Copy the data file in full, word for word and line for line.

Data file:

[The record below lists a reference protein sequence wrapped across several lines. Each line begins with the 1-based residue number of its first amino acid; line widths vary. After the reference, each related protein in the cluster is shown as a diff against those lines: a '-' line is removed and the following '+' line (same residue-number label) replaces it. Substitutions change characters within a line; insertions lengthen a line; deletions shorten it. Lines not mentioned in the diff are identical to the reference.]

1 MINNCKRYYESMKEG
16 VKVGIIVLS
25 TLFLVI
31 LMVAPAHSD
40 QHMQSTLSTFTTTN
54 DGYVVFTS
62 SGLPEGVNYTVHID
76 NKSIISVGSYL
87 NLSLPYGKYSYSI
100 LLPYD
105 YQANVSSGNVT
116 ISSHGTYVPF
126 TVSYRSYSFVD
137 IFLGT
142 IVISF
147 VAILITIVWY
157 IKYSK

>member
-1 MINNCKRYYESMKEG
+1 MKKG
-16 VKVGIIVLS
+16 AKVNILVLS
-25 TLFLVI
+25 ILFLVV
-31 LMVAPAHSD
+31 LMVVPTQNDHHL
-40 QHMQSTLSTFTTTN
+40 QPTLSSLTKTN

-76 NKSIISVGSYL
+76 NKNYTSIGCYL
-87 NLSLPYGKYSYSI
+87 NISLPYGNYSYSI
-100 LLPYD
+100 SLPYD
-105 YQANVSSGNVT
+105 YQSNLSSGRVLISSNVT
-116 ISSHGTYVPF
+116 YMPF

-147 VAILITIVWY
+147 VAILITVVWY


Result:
[The record below lists a reference protein sequence wrapped across several lines. Each line begins with the 1-based residue number of its first amino acid; line widths vary. After the reference, each related protein in the cluster is shown as a diff against those lines: a '-' line is removed and the following '+' line (same residue-number label) replaces it. Substitutions change characters within a line; insertions lengthen a line; deletions shorten it. Lines not mentioned in the diff are identical to the reference.]

1 MINNCKRYYESMKEG
16 VKVGIIVLS
25 TLFLVI
31 LMVAPAHSD
40 QHMQSTLSTFTTTN
54 DGYVVFTS
62 SGLPEGVNYTVHID
76 NKSIISVGSYL
87 NLSLPYGKYSYSI
100 LLPYD
105 YQANVSSGNVT
116 ISSHGTYVPF
126 TVSYRSYSFVD
137 IFLGT
142 IVISF
147 VAILITIVWY
157 IKYSK

>member
-1 MINNCKRYYESMKEG
+1 MKKG
-16 VKVGIIVLS
+16 AKVNILVLS
-25 TLFLVI
+25 ILFLVV
-31 LMVAPAHSD
+31 LMVVPTQNDHHL
-40 QHMQSTLSTFTTTN
+40 QPTLSSLTKTN

-76 NKSIISVGSYL
+76 NKNYTSIGCYL
-87 NLSLPYGKYSYSI
+87 NISLPYGNYSYSI
-100 LLPYD
+100 SLPYD
-105 YQANVSSGNVT
+105 YQSNLSSGRVLISSNVT
-116 ISSHGTYVPF
+116 YMPF

-147 VAILITIVWY
+147 VAILITVVWY